Projector Reviews

Sony VPL-VW350ES 4K Home Theater Projector Review – Picture Quality

VPL-VW350ES 4K PROJECTOR – PICTURE QUALITY:  Out of the Box, Skin Tones, HDTV and Sports

Out of the Box Picture

The Sony went right out for calibration, before I started watching it. When I came back I ran through the various picture modes, and can report that most of them look pretty good. Bright TV is a little over-the-top, and a couple of the specialty ones aren’t what you would want to use for movie viewing but overall pretty good.

There isn’t a drastic amount of brightness difference between the various modes when measured, such as between best modes like Reference or Cinema Film 1, and modes like Bright TV. In fact, the brightest modes are mostly about more “pop”, accomplished by different sub-settings such as gamma.  Also the color temp of some are cooler than the ones more movie oriented.   Still most are pretty well-balanced – no screaming greens, etc.  I find I’ve been using Bright Cinema, rather than Bright TV for much of my TV viewing, including sports.  Of the images in this gallery, only the Spiderman one was from 4K content.

Bottom Line – not a really ugly choice in the batch.  You can choose from several modes when you are fighting some ambient light, or just want  more “wow” and “pop” to the image.  Still for great movie watching, you’ll want a calibrated best mode.

Skin Tones

Sony always seems to me to be the best (if only by small amounts) when it comes to handling skin tones as naturally as possible. Hard to say why, but I had an epiphany moment the other day when I put on the movie Lucy for the first time.

Post calibration skin tones were nothing short of glorious. You’ll find here the usual large assortment of images to show off skin tones some under tricky, nonstandard lighting, some from movies with intentional color casts. But the images from The Hunger Games, and this one amazing close up from Lucy should truly impress you. The Lucy close up when I first stumbled on it, filling all 124 inches of my screen, made me hit pause immediately.

The photo I took of the close up of Scarlett Johansson’s face does not do justice to the image on the screen.  How it looks on my MacBook Pro (or your display, I expect) pales by comparison to the view on my screen.  The color is off just slightly on my display, and it really looks inferior.    I later went back and viewed the same image on the Epson LS10000.  The Epson also looked excellent, but a touch more contrasty, but again the color on the screen was pretty excellent if not quite the match for the Sony, which was truly awesome.  Now I realize this comes down to calibrations and other details, and I realize this is the first time I’ve seen, and used that image of Lucy, but I think that this image of Lucy may be the best skin tone I’ve seen on my screen from any projector.  (How’s that for not understating things?)  Going forward Lucy images will be used in all home theater projector reviews.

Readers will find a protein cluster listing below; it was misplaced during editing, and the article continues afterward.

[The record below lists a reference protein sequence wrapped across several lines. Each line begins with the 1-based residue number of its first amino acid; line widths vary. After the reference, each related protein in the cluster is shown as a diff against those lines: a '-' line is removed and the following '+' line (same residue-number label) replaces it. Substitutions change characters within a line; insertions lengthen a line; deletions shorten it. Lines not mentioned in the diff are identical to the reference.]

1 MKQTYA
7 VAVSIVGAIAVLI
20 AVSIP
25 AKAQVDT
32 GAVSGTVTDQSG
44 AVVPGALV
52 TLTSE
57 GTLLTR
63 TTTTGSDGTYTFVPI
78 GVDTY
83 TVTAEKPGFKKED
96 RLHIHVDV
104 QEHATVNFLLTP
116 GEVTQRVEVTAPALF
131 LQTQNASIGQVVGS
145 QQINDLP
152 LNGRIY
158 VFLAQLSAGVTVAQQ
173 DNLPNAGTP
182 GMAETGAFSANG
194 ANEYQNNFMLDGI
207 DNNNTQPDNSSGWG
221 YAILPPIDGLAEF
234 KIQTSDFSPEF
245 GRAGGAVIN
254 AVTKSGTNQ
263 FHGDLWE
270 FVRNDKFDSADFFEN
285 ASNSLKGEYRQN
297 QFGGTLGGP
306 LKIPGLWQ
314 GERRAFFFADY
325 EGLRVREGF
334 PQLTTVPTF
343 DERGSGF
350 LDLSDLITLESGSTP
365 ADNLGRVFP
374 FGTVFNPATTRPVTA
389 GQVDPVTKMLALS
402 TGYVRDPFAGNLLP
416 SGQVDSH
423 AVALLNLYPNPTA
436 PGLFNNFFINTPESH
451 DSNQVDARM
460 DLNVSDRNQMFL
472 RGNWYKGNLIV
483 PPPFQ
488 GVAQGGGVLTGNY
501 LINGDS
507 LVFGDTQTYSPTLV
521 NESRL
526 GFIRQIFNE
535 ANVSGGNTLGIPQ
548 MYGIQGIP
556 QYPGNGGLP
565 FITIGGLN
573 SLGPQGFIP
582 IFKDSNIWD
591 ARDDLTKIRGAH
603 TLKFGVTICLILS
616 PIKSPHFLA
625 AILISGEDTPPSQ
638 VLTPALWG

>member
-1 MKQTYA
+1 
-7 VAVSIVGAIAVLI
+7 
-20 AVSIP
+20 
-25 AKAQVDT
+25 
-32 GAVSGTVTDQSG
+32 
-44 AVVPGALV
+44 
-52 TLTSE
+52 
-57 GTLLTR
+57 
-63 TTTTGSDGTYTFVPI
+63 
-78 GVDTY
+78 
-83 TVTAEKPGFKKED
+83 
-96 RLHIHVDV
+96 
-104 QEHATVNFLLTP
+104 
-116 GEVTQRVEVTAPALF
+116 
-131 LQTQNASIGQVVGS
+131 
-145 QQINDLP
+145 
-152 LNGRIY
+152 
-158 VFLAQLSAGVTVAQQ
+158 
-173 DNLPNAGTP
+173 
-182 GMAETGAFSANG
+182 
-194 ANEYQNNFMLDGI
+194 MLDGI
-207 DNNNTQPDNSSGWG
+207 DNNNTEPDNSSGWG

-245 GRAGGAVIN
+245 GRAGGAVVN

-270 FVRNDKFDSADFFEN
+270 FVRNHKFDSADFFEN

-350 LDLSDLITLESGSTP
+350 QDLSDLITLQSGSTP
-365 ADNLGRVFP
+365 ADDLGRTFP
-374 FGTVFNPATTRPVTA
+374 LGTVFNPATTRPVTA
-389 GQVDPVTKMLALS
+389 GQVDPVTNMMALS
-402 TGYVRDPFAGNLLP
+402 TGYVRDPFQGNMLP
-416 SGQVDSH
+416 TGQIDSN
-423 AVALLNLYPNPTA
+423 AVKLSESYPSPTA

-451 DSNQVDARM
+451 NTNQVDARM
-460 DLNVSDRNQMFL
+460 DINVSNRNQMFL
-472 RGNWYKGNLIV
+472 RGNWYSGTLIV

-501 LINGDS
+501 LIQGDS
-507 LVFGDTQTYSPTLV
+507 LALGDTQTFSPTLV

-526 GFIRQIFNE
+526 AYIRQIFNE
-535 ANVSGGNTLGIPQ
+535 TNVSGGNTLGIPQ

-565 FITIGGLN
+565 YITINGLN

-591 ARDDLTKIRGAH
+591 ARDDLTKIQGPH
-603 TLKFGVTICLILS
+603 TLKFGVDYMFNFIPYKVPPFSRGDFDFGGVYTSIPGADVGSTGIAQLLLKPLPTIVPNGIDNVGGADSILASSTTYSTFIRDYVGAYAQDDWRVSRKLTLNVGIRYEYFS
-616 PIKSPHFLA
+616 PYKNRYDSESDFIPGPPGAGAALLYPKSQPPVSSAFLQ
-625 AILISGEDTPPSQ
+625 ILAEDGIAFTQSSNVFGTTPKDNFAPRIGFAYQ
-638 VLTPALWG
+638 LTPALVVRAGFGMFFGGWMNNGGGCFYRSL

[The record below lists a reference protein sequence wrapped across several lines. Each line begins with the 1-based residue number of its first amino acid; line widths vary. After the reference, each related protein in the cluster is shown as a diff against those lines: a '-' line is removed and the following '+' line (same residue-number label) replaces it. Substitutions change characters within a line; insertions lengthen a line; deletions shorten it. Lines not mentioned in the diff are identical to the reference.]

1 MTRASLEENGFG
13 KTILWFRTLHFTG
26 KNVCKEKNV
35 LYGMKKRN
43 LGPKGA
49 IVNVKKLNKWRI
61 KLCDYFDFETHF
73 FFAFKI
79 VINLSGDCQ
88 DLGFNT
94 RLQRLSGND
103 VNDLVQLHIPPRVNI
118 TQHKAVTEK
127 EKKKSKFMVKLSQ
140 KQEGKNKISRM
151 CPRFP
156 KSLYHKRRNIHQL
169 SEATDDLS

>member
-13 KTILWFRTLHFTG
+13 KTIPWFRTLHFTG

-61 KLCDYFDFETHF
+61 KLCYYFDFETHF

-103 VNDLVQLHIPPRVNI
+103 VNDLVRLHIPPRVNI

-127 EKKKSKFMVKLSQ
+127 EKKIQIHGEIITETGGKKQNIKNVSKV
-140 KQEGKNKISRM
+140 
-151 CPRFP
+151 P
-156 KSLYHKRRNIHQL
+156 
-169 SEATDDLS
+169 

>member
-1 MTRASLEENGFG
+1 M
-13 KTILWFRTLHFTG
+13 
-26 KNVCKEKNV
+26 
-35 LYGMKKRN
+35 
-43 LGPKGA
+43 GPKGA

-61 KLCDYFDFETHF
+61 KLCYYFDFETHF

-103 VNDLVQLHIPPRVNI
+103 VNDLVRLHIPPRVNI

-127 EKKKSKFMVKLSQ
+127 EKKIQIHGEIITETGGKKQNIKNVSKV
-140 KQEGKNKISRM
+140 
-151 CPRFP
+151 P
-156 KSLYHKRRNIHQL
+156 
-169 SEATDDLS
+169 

Jennifer Lawrence looks great in The Hunger Games images, as do the others.  I think Mike must have truly nailed this calibration, in that the minor variances from ideal, all work in favor of a great picture – not usually the case.

The important point to remember – which is the same reason there are four images of Bond – Daniel Craig – under different lighting – sunlight, fluorescent, night, and filtered sunlight – is that the skin tones all look different, but an accurate projector should still make them look right.

Bottom line in Skin Tones – Awesome!  No more needs to be said!

HDTV and Sports

Any projector that can do great skin tones should be able to handle most things well.  On HDTV and sports in particular the VW350ES had no issues.  Football fields looked natural, as did faces and uniforms.  The two flag image scenes looked great.  At first I was concerned about the red in the flag – in the shot of the whole field.  The reds didn’t seem pure enough.  But when they cut to the close-up camera of the flag material, voila’ the red looked right – like I would expect.  On an assortment of music videos and festivals from the Paladia channel, things looked pretty great, dealing with all the different stage lighting in a fashion that you believe it captured the lighting properly, even on faces.

The usual other content, such as CNBC looked good enough – I’m never happy with some TV color – Jim Cramer’s skin tones never look right on Mad Money, but that’s true on all of the reviews if you look back.  Fallon can look good on The Tonight Show, but never great.  (The Tonight show had outstanding color “back in the day” when we watched on pre HDTV Sony Trinitron TVs.)

 

The Sony’s CFI on low worked well, I should note, on sports.  I stuck to the Low setting.  That worked out great for the Superbowl.  We were running projectors in two rooms for the big game.  Most folks stayed downstairs for the bright room and partying, but for the half time show the upstairs theater was packed, with this Sony doing a great job on the festivities (and the remainder of the game).  (The Epson LS10000 was used only for the first half of the game – I switched for the halftime show.)  Overall, my friends really didn’t notice any difference between the projectors used in the first half vs. the second.

Bottom line on HDTV and Sports:  Great picture, Reality Creation running set to 40, running Bright Cinema mode (for sports), for the Victoria Secret and other non-sports HDTV, the projector was run in best – calibrated mode, no CFI, Reality creation on 20.  Not a complaint about color handling.  I like a lower gamma for sports and some TV than movie gamma, but choose what works for you.  I assume most don’t watch HDTV in a really dark room, so adjust accordingly.  If I had one wish, it would be for an extra few hundred lumens under the hood.